The National Lottery Heritage Fund has awarded a grant of £4 million to Royal Botanic Garden Edinburgh (RBGE) towards the restoration of the two A-listed Victorian Palm Houses.
The monies will be used to create what the RBGE describe as a “new visitor experience” with a wider programme of activities. These will teach people about caring for the natural environment and inspire actions to address climate change.
This will be the central part of the Edinburgh Biomes project which will have an area focusing on evolution of plants and how they continue to adapt. There will also be a new glasshouse at the entrance providing a tropical rainforest environment.
Caroline Clark, Director for Scotland, the National Lottery Heritage Fund, said: “We are delighted to be supporting this important project, which will see the historic heart of the Royal Botanic Garden Edinburgh restored and revitalised for the benefit of generations to come. Thanks to National Lottery players, this significant grant will rescue these iconic buildings from catastrophic failure and enable a step-change in activity, engaging wider and more diverse audiences both locally and internationally.”
Simon Milne, MBE, Regius Keeper, Royal Botanic Garden Edinburgh said: “The significance of this award of £4 million cannot be underestimated and we are hugely grateful to National Lottery players for making it possible. In committing this sum to the Edinburgh Biomes project, the Heritage Fund is providing unprecedented resources for public action in protecting our fragile world.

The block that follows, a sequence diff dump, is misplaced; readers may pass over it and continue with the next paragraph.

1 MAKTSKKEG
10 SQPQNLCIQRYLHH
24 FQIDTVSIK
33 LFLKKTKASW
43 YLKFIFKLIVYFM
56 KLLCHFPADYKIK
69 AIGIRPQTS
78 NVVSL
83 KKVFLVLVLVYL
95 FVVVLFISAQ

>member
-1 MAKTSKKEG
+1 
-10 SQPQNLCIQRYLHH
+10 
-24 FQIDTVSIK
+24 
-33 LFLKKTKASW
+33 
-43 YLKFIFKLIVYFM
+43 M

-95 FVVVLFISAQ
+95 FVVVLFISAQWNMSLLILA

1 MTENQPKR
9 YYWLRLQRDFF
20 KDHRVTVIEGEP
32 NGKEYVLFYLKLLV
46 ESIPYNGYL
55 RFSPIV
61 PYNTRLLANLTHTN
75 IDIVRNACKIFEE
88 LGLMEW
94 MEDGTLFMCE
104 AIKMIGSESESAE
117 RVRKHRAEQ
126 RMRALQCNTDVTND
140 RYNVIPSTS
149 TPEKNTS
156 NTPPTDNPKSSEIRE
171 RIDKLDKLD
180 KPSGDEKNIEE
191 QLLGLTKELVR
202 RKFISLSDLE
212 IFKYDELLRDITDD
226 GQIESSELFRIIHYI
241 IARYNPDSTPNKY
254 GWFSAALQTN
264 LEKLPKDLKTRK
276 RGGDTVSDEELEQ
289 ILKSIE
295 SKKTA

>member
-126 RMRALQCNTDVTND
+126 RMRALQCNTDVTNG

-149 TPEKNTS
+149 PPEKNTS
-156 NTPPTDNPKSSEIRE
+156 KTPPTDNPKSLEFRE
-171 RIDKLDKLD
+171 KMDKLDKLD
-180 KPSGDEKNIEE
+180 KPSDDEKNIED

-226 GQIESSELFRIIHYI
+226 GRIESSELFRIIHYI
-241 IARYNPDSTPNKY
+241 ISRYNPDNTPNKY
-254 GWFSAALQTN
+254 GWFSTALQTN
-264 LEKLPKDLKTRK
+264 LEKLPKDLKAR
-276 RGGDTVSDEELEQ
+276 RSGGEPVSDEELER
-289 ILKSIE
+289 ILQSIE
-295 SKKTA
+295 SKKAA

“In an era where 40 per cent of all known plants are under threat, we can inspire and empower people across the country and around the globe to join us in fighting back against the biodiversity crisis and climate emergency. This funding not only goes a considerable way to securing the care of a unique Living Collection of plants, but also supplies the Royal Botanic Garden Edinburgh with previously unattainable opportunities for public engagement.
“Now, we can reimagine our visitor experience. Visionary interpretation and activities will communicate the vulnerability of life on Earth, providing intellectual and physical access to plants, their applications in all our lives and the need for habitat conservation. By inspiring everyone to care about the environment and play their part, there is real opportunity to make tangible change.”
The two Palm Houses form the historic centre of the Garden and are outstanding examples of Victorian engineering. The octagonal Tropical Palm House, constructed in 1834, was soon considered too small, with palms sending their leaves through the roof. In 1855, a new Temperate Palm House was built to a grand design by Robert Matheson, with cast iron columns and vertical glazing that achieved exceptional height and transparency.
The Garden as a whole is a ‘safe-house’ for threatened species, conserving 154 of Scotland’s 181 rare plants and many others that are already extinct in the wild. The glasshouses contain some of the Garden’s most iconic and spectacular plants, including including the enigmatic Amorphophallus titanum from Sumatra, which spectacularly flowers at night and smells of rotting flesh. The project will ensure the safety of these globally significant living collections.